When creativity and technology come together, some pretty amazing things can happen. Case in point: Remembering, the new Augmented Reality short film by Elijah Allan-Blitz.
The Santa Barbara–raised, Emmy Award–winning director of the virtual reality series The Messy Truth VR experience — a collaboration with TV host/progressive activist Van Jones, which allowed viewers to see the world from another person’s perspective — recently turned his talents to a family audience in a project with Disney that includes a first-of-its-kind companion Augmented Reality app.
The Disney+ film stars Captain Marvel herself, Academy Award-winner Brie Larson, as a writer who loses an important idea when her phone rings and distracts her. Who among us can’t relate to that? Through some beautifully shot movie magic, the lost idea is reflected as a golden light, which is then found by her inner child, played by newcomer Dusty Peak, a pint-sized charmer who just happens to be Larson and Allan-Blitz’s neighbor.
In true collaborative style, some of the imagery came out of Peak’s imagination, said Allan-Blitz. “I love working with kids. Brie is also incredible working with kids, and we just were having fun, just hanging out with our neighbor during the pandemic…. And I remember one day, Brie was like, ‘I think you need to make a movie with Dusty because this — she’s just incredible.’ You’ll see it in the film, but she’s just such a special human.” They queried her on “What does the world of imagination look like?” and she described dolphin clouds and unicorns made out of the moonlight and rainbow slides — all these things that they later brought to life on set.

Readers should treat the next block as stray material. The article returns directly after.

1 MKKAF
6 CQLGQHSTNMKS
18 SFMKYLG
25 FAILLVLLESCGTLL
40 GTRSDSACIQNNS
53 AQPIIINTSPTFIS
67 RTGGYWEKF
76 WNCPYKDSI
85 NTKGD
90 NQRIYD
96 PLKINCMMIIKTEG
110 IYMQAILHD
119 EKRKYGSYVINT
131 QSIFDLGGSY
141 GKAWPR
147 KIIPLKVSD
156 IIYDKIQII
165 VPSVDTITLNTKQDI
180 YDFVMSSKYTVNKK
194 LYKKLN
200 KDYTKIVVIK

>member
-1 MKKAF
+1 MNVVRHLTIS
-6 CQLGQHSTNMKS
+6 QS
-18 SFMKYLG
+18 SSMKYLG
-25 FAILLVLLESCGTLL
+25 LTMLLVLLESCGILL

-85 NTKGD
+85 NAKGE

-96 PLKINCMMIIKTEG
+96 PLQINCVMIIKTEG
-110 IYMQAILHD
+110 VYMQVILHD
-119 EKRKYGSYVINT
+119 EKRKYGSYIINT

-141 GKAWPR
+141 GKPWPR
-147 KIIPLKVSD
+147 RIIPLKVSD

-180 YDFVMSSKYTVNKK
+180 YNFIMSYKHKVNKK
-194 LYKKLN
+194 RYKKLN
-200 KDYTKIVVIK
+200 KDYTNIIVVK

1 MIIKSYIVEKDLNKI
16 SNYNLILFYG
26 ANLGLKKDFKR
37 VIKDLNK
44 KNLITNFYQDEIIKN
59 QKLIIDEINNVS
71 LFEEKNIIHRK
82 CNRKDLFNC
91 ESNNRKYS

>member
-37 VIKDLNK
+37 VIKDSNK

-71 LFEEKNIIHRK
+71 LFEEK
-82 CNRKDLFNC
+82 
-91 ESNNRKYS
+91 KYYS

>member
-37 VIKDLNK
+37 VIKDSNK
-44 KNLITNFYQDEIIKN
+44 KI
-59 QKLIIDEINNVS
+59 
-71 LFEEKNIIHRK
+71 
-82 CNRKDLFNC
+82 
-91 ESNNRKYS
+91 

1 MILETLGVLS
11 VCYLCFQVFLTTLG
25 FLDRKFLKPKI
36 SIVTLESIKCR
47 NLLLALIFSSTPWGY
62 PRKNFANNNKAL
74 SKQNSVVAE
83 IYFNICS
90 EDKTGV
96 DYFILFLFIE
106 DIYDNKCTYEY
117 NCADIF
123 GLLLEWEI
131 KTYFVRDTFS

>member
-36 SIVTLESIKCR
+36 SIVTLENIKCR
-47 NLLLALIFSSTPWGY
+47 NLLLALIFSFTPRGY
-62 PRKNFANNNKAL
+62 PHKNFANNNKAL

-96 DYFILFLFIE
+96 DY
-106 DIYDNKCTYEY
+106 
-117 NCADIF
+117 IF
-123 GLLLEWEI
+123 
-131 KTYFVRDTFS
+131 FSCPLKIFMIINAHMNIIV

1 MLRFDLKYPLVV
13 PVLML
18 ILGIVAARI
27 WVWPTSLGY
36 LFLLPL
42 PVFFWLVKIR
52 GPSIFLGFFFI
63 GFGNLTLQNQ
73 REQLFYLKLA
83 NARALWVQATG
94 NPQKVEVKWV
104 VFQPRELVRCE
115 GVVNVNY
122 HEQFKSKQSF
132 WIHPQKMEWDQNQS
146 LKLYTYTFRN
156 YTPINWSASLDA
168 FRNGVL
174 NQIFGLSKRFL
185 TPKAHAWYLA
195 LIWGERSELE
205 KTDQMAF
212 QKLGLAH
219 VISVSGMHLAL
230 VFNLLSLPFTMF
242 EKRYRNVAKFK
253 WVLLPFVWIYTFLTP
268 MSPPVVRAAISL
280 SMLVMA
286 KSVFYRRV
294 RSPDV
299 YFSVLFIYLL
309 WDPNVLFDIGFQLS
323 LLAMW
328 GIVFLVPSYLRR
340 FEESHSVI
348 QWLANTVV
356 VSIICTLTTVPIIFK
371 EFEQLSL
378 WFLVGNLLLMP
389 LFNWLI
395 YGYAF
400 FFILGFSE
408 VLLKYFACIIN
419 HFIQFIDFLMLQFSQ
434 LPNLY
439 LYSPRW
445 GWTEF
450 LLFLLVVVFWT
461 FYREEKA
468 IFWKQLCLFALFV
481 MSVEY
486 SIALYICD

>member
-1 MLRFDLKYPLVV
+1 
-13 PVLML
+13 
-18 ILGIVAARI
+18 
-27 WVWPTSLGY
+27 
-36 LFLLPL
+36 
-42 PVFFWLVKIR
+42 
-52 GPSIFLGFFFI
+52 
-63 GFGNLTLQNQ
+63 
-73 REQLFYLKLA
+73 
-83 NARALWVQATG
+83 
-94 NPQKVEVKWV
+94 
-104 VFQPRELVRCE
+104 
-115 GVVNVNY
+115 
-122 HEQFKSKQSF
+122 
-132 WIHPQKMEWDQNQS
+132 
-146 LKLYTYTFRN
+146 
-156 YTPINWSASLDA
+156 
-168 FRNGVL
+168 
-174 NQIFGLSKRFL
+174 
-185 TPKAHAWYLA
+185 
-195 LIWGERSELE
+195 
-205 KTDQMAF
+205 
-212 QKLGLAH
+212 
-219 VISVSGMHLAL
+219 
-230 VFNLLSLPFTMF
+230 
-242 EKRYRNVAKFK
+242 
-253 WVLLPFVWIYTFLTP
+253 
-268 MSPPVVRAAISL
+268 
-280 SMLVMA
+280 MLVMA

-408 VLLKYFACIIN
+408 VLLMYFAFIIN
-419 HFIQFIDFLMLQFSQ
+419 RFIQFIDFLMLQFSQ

They filmed on the volumetric stage, “where they actually shot The Mandalorian,” said Allan-Blitz, clearly excited about that himself, and “when Dusty actually showed up on the set that day, we had all the stuff that she talked about created in front of her … it wasn’t a green screen; it was live, on-set projection mapping.”
In addition to the appealing themes in Remembering — imagination, creativity, ideas, memory, and storytelling, and the relationship between childhood and adulthood — the film is designed to be visually beautiful and seamless, with or without the Augmented Reality app. It certainly enhances the experience, but if, for example, the number of kids in the room outnumbers the number of iPads or phones with the app, all of the family will still be able to watch and enjoy the movie.
When asked about what came first, the idea or the technology, Allan-Blitz, a former Santa Barbara Open Alternative School and Santa Barbara Middle School teacher, said, “I’ve been wanting to do something like this for about five years. And I’ve been consistently told it was impossible. It was only when I connected with the Disney Studio Lab that they said, ‘You know what, let’s figure this out’ and kind of jumped in with both feet. They have been the most incredible teammates and made this whole thing a reality.”
Looking back at his own Santa Barbara childhood, Allan-Blitz says school was never his thing, but a social studies teacher who let him make a movie, rather than forcing him to write papers, sparked something creative in him that clearly lasted.
“For the last eight years or so, I’ve been working a lot in the VR space (for PBS, HBO, and Laird Hamilton, among others). … It’s just a new way for humanity to interact with entertainment,” he said. “And it doesn’t mean that all shows have to be like this, so that everybody needs to have an AR component. But there is this ability that we have; it’s accessible on all of our devices that we have in our hands. A lot of people sit watching TV with the phone in their hand, and it’s like, why not utilize that device to then actually engage them deeper into the story?”
Remembering is now available to watch and interact with on Disney+.